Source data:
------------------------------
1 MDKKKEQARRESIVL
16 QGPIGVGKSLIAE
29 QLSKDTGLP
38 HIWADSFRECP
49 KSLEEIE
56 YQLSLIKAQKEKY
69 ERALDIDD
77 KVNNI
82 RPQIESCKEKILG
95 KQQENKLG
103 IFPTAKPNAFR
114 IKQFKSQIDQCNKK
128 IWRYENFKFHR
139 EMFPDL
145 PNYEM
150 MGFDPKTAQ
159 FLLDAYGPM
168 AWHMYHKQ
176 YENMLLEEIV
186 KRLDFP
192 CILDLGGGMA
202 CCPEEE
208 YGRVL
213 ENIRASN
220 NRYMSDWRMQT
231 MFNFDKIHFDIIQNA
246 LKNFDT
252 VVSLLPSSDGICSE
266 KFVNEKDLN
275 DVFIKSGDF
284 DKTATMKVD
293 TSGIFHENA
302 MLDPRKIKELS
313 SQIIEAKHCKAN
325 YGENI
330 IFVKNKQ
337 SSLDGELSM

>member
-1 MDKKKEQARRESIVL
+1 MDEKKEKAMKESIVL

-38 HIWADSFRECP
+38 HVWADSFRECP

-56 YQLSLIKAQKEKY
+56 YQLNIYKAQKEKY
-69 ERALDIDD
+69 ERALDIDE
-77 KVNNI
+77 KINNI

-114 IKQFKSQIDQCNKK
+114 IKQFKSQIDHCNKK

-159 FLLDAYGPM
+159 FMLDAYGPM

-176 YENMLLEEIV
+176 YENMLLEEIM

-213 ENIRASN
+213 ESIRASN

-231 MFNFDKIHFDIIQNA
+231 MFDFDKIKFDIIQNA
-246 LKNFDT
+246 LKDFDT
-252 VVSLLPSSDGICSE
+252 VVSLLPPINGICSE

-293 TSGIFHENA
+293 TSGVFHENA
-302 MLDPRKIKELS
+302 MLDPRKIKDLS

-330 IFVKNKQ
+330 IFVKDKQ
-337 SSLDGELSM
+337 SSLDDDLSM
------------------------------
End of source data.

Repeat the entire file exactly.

1 MDKKKEQARRESIVL
16 QGPIGVGKSLIAE
29 QLSKDTGLP
38 HIWADSFRECP
49 KSLEEIE
56 YQLSLIKAQKEKY
69 ERALDIDD
77 KVNNI
82 RPQIESCKEKILG
95 KQQENKLG
103 IFPTAKPNAFR
114 IKQFKSQIDQCNKK
128 IWRYENFKFHR
139 EMFPDL
145 PNYEM
150 MGFDPKTAQ
159 FLLDAYGPM
168 AWHMYHKQ
176 YENMLLEEIV
186 KRLDFP
192 CILDLGGGMA
202 CCPEEE
208 YGRVL
213 ENIRASN
220 NRYMSDWRMQT
231 MFNFDKIHFDIIQNA
246 LKNFDT
252 VVSLLPSSDGICSE
266 KFVNEKDLN
275 DVFIKSGDF
284 DKTATMKVD
293 TSGIFHENA
302 MLDPRKIKELS
313 SQIIEAKHCKAN
325 YGENI
330 IFVKNKQ
337 SSLDGELSM

>member
-1 MDKKKEQARRESIVL
+1 MDEKKEKAMKESIVL

-38 HIWADSFRECP
+38 HVWADSFRECP

-56 YQLSLIKAQKEKY
+56 YQLNIYKAQKEKY
-69 ERALDIDD
+69 ERALDIDE
-77 KVNNI
+77 KINNI

-114 IKQFKSQIDQCNKK
+114 IKQFKSQIDHCNKK

-159 FLLDAYGPM
+159 FMLDAYGPM

-176 YENMLLEEIV
+176 YENMLLEEIM

-213 ENIRASN
+213 ESIRASN

-231 MFNFDKIHFDIIQNA
+231 MFDFDKIKFDIIQNA
-246 LKNFDT
+246 LKDFDT
-252 VVSLLPSSDGICSE
+252 VVSLLPPINGICSE

-293 TSGIFHENA
+293 TSGVFHENA
-302 MLDPRKIKELS
+302 MLDPRKIKDLS

-330 IFVKNKQ
+330 IFVKDKQ
-337 SSLDGELSM
+337 SSLDDDLSM